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Journal of Developmental & Behavioral Pediatrics:
doi: 10.1097/DBP.0b013e318293ab05
Original Articles

Pathways from Maternal Distress and Child Problem Behavior to Adolescent Depressive Symptoms: A Prospective Examination from Early Childhood to Adolescence

Nilsen, Wendy PhD*; Gustavson, Kristin PhD*; Røysamb, Espen PhD*,†; Kjeldsen, Anne PhD*; Karevold, Evalill PhD*

Supplemental Author Material
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Objective: The main aim of this study was to identify the pathways from maternal distress and child problem behaviors (i.e., internalizing and externalizing problems) across childhood and their impact on depressive symptoms during adolescence among girls and boys.

Method: Data from families of 921 Norwegian children in a 15-year longitudinal community sample were used. Using structural equation modeling, the authors explored the interplay between maternal-reported distress and child problem behaviors measured at 5 time points from early (ages 1.5, 2.5, and 4.5 years) and middle (age 8.5 years) childhood to early adolescence (age 12.5 years), and their prediction of self-reported depressive symptoms during adolescence (ages 14.5 and 16.5 years).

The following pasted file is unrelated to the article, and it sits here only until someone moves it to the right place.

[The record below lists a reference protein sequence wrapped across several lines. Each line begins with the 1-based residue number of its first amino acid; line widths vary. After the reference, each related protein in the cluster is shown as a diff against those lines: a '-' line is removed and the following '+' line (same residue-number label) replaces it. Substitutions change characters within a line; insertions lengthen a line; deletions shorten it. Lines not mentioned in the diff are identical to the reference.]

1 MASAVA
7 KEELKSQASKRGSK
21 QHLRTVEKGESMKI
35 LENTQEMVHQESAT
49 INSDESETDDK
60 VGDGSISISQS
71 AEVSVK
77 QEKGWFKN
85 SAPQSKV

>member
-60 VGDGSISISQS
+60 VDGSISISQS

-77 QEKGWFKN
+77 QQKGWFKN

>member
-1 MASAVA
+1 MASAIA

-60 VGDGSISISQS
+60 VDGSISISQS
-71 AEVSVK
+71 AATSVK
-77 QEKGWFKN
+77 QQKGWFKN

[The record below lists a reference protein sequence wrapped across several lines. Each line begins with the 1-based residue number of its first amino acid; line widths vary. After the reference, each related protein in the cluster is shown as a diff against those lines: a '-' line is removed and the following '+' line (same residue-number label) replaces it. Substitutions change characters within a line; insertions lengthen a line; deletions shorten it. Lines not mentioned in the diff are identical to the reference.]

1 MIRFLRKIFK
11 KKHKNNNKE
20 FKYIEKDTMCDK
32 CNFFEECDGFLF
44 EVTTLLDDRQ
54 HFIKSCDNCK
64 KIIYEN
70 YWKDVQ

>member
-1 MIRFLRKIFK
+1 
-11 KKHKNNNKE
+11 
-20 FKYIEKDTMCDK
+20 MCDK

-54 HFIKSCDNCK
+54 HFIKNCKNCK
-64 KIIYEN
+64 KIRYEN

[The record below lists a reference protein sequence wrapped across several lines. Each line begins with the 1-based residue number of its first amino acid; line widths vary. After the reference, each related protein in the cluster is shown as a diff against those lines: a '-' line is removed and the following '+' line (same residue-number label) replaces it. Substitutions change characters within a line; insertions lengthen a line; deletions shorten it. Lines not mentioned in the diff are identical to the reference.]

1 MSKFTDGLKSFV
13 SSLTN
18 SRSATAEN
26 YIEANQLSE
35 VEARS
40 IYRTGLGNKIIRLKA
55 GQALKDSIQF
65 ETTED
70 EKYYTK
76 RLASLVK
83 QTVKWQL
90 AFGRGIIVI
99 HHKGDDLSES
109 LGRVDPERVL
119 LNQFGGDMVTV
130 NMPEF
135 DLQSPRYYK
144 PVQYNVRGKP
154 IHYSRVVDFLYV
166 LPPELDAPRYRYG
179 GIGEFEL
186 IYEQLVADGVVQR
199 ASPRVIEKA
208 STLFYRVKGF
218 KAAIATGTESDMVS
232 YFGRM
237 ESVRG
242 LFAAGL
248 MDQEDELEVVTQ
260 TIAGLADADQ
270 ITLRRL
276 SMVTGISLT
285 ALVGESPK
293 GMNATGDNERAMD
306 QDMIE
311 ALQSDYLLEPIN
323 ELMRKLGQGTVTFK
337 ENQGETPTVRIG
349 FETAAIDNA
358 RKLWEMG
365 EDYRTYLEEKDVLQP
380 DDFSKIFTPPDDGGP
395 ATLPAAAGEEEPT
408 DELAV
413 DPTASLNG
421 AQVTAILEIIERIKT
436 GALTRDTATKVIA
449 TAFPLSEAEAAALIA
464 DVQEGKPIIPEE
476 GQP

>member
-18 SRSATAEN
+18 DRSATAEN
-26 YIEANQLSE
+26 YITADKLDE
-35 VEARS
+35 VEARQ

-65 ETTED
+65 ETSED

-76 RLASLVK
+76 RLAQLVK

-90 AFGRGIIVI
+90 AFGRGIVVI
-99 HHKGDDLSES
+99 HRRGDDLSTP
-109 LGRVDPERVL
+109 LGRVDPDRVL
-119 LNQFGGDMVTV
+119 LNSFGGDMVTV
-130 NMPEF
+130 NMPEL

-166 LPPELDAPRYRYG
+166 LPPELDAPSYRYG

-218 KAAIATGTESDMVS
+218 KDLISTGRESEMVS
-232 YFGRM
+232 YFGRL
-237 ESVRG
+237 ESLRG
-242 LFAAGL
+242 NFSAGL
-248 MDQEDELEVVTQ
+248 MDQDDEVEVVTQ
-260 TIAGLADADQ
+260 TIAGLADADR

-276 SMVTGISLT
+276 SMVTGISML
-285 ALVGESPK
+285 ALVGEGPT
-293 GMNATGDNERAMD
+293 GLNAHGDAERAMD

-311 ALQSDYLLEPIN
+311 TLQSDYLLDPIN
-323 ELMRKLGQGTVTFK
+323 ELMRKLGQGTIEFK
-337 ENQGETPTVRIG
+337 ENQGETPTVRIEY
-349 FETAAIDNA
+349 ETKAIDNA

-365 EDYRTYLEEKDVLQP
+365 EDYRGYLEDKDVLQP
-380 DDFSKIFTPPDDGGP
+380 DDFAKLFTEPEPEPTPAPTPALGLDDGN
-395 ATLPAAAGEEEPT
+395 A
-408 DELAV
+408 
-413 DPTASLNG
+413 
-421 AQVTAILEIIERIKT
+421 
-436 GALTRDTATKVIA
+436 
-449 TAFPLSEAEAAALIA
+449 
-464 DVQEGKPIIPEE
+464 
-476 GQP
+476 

Results: The findings revealed paths from internalizing and externalizing problems throughout the development for corresponding problems (homotypic paths) and paths from early externalizing to subsequent internalizing problems (heterotypic paths). The findings suggest 2 pathways linking maternal-rated risk factors to self-reported adolescent depressive symptoms. There was a direct path from early externalizing problems to depressive symptoms. There was an indirect path from early maternal distress going through child problem behavior to depressive symptoms. In general, girls and boys were similar, but some gender-specific effects appeared. Problem behaviors in middle childhood had heterotypic paths to subsequent problems only for girls.

Conclusion: The findings highlight the developmental importance of child externalizing problems, as well as the impact of maternal distress as early as age 1.5 years for the development of adolescent depressive symptoms. Findings also indicate a certain vulnerable period in middle childhood for girls.

Note: See Supplemental Digital Content 1, at, for a video introduction to this article.

© 2013 by Lippincott Williams & Wilkins

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